Now, are there any other analogies between the cases? Let me go to difference first, before stressing any further commonalities.
Plainly, Kurdistan is partitioned among multiple powers in a way that is not true of Ireland. Second, Kurdistan was not under the jurisdiction of any democratic state up until the 1980s, and even then, Turkey’s democratic status is highly questionable. The Kurds have experienced authoritarian regimes, whereas Northern Ireland’s Nationalists suffered under the consequences of majoritarian democracy, rather than outright autocracy. Northern Nationalists also did not experience genocide, though there were small episodes of ethnic expulsions in Belfast in the early 1920s. The scale of human rights abuses and oppression in the Kurdish cases are much deeper and much more profound. Nevertheless, the Kurdish leadership, disciplined both by success and by defeat, by the early part of the 21st century was not interested in a comprehensive, uncompromising victory—namely, creating a pan-Kurdish polity.
DA: Some, of course, did want to see an independent Kurdistan, as I understand it.
BOL: Absolutely, but interestingly, with the exception of the PKK [Kurdistan Workers’ Party], each Kurdish movement was largely focused inside the state in which it found itself, and was either autonomy- or independence-minded inside those entities, which Kurds call the four wolves (Turkey, Syria, Iraq, and Iran). I don’t want to suggest that the sentiment for independence wasn’t palpably strong. It was, but certainly in the case of the Kurds in Iraq, they were nevertheless interested in renegotiating their status to maximize their self-government inside Kurdistan, and to win for themselves significant, power-sharing influence within any new central or federal government. That interest in a realistic power-sharing settlement came out of decades of defeat and a judgment that it would be better to achieve something than to hold on to their most ambitious objectives. I had seen something like that in the Irish peace-process as well—in which Irish republicans tempered their demands for immediate Irish reunification in return for power-sharing within Northern Ireland.
One interesting comparison between the Kurdistan region of Iraq and Ireland is that, in the case of the Kurds, their nationalists had their key internal civil war before they negotiated a comprehensive settlement with their Arab adversaries. In the case of 1920s Ireland, by contrast, there was a civil war over the terms of the treaty settlement of 1921. So if one engages in comparative assessments of collective folly, one might argue that the Kurds did the right thing in having their civil war before the key negotiations of 2003-2005. Their own determination to present a unified front against their Arab Iraqi adversaries helped them consolidate the gains they made in the negotiations. By contrast, the Irish nationalists’ civil war over the treaty reached with Great Britain deeply weakened the position of Northern nationalists and have a dreadful start to Irish independence.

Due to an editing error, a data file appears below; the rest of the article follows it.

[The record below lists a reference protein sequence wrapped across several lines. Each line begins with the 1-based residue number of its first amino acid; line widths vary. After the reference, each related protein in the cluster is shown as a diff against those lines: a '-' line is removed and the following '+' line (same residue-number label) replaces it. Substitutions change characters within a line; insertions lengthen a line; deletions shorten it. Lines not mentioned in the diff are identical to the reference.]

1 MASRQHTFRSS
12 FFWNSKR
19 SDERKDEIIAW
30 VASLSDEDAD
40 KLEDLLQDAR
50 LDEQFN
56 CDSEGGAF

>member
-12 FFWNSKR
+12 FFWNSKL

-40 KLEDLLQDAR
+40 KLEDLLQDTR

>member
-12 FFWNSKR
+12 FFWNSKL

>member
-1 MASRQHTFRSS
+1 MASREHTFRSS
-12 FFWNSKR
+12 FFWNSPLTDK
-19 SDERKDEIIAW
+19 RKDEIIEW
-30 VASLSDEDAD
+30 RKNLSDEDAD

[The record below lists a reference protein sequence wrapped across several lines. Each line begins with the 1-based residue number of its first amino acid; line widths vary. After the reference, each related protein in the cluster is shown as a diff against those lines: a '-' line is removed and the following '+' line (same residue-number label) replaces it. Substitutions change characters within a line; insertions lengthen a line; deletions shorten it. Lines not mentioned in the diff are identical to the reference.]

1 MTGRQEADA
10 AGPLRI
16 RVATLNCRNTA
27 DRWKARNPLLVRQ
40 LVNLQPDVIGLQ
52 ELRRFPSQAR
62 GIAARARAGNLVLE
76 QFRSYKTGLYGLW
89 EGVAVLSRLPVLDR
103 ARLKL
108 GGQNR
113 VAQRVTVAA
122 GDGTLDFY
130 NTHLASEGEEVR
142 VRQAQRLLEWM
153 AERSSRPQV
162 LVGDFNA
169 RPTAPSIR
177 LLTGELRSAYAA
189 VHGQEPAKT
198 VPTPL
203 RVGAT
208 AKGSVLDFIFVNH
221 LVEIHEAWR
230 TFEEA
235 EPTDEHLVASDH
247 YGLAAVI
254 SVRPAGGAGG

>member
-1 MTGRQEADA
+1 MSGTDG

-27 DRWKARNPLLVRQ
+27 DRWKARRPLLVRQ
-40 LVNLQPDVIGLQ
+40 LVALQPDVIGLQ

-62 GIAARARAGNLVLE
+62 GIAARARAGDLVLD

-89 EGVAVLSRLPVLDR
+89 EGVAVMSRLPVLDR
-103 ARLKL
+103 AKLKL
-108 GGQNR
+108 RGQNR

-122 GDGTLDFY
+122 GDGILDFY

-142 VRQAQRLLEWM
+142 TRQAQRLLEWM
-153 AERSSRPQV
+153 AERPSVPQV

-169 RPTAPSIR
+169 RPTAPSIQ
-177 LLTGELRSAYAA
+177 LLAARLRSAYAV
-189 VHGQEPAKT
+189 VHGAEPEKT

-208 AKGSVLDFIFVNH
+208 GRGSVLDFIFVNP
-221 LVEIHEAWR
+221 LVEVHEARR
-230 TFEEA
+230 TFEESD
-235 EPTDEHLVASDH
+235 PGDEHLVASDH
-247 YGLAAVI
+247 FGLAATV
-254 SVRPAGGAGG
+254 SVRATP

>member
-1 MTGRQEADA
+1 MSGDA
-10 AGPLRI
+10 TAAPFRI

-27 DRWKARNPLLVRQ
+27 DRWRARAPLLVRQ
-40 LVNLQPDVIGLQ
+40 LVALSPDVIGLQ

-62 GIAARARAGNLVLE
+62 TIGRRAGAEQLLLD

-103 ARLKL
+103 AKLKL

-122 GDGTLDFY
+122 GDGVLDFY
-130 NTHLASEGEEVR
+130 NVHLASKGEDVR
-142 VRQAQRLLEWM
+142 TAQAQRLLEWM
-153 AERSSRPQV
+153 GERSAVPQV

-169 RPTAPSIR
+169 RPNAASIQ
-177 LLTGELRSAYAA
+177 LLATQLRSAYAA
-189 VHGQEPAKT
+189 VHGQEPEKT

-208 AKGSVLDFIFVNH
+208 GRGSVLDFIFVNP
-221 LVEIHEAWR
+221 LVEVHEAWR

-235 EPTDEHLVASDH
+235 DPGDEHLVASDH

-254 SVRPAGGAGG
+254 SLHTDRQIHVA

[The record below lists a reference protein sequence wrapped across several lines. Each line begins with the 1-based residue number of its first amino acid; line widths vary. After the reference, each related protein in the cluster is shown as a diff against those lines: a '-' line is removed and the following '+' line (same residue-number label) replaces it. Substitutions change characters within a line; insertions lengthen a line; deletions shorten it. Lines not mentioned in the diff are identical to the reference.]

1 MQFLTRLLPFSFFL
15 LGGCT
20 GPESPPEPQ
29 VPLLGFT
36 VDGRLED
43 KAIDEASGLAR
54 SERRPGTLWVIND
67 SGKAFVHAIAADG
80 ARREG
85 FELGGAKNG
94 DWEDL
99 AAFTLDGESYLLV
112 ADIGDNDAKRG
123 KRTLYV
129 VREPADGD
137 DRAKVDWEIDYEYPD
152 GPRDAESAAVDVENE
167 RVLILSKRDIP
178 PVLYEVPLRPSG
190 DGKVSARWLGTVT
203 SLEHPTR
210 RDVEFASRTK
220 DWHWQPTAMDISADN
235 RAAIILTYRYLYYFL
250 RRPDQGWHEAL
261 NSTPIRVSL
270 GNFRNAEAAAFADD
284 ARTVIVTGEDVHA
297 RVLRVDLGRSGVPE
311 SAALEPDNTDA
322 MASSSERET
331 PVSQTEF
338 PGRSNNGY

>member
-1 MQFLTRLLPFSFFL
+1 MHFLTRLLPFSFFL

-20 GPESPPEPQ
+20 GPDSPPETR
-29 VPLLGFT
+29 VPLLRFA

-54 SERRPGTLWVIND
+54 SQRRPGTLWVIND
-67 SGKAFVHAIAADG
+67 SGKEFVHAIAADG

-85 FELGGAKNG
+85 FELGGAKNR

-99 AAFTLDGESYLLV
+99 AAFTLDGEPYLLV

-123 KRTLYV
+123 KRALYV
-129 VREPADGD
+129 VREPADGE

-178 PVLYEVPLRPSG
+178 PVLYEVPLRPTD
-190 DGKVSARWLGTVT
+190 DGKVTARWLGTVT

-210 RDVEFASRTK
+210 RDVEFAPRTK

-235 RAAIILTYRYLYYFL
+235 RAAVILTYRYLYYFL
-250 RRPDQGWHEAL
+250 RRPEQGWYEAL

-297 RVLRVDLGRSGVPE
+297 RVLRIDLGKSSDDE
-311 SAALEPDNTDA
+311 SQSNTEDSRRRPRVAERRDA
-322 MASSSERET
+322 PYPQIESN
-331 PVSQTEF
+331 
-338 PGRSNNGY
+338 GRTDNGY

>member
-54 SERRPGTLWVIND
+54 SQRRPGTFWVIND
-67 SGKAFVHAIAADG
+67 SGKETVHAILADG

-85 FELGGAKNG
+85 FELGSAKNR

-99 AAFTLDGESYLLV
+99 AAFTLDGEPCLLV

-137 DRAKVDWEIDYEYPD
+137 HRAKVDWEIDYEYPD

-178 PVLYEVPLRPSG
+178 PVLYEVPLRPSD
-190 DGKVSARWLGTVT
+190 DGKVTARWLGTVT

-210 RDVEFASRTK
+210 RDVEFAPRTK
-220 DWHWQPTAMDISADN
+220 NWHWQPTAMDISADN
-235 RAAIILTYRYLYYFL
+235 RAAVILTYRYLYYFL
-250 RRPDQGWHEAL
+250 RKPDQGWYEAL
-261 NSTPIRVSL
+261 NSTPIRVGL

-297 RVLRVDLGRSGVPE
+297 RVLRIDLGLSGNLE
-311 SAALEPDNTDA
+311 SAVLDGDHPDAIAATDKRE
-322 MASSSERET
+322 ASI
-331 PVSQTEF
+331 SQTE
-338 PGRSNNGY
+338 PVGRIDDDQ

DA: Right. Let me raise a couple of the other potential differences. There were several important attributes absent in Northern Ireland that are present in Kurdistan. Kurdistan has substantial oil reserves that should be able to sustain it for several generations, it has an industrious and committed people, and its relatively homogeneous in terms of religion and ethnicity. It would seem to me that those factors would explain why a really formidable Kurdistan as an independent power is realistic now, particularly as the central government in Iraq begins to deteriorate. The internal situation had been stabilized many generations ago.
BOL: You’re quite right, but I would qualify what you’ve just suggested in the following ways. First of all, the Kurdistan region, in terms of the existing Kurdistan Regional Government, does contain significant pockets of minorities: Arabs, Turkmen, Christians, Yazidis, and other small micro-minorities. Most of those, with the exception of the Arab population and some of the Turkmen, have had historically good relations with either the Kurdistan Democratic Party or the Patriotic Union of Kurdistan. But there is a deeply controversial question attached to the city and the government of Kirkuk. In that particular governorate (province) of Iraq, which is not part of the Kurdistan Regional Government, the Kurds constitute a bare demographic and electoral majority. They would, of course, constitute a much larger demographic electoral majority had Saddam [Hussein] not engaged in boundary manipulations and large scale ethnic expulsions.
Nevertheless, one can’t characterize Kirkuk as homogeneous. And there is an argument to be made that a successful and independent South Kurdistan, if it were to materialize, would have to be one in which a distinct power-sharing arrangement was achieved in and over the city of Kirkuk. It would not be confined to the distribution of oil resources, but would also include the systematic representation of the Turkmen, the Arabs, the Kurds, and the Christians inside the city of Kirkuk. There are efforts being made by the Kurdish government to accomplish these objectives.